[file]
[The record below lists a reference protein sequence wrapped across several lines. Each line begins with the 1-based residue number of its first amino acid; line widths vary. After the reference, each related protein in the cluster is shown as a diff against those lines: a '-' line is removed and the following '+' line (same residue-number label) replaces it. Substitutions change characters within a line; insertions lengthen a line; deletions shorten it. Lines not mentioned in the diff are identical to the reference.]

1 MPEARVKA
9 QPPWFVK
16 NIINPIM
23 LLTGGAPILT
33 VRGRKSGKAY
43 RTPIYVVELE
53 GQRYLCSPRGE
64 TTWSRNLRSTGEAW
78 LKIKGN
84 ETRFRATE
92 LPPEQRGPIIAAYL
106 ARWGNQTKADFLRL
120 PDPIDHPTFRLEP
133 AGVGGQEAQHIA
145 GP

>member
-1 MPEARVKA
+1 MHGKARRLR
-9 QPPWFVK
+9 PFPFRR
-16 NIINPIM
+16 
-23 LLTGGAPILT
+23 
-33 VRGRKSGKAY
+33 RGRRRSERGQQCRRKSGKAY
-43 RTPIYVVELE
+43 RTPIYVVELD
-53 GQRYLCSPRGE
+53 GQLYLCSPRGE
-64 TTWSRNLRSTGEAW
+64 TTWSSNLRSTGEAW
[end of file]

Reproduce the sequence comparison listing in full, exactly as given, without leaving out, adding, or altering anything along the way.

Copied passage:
[The record below lists a reference protein sequence wrapped across several lines. Each line begins with the 1-based residue number of its first amino acid; line widths vary. After the reference, each related protein in the cluster is shown as a diff against those lines: a '-' line is removed and the following '+' line (same residue-number label) replaces it. Substitutions change characters within a line; insertions lengthen a line; deletions shorten it. Lines not mentioned in the diff are identical to the reference.]

1 MPEARVKA
9 QPPWFVK
16 NIINPIM
23 LLTGGAPILT
33 VRGRKSGKAY
43 RTPIYVVELE
53 GQRYLCSPRGE
64 TTWSRNLRSTGEAW
78 LKIKGN
84 ETRFRATE
92 LPPEQRGPIIAAYL
106 ARWGNQTKADFLRL
120 PDPIDHPTFRLEP
133 AGVGGQEAQHIA
145 GP

>member
-1 MPEARVKA
+1 MHGKARRLR
-9 QPPWFVK
+9 PFPFRR
-16 NIINPIM
+16 
-23 LLTGGAPILT
+23 
-33 VRGRKSGKAY
+33 RGRRRSERGQQCRRKSGKAY
-43 RTPIYVVELE
+43 RTPIYVVELD
-53 GQRYLCSPRGE
+53 GQLYLCSPRGE
-64 TTWSRNLRSTGEAW
+64 TTWSSNLRSTGEAW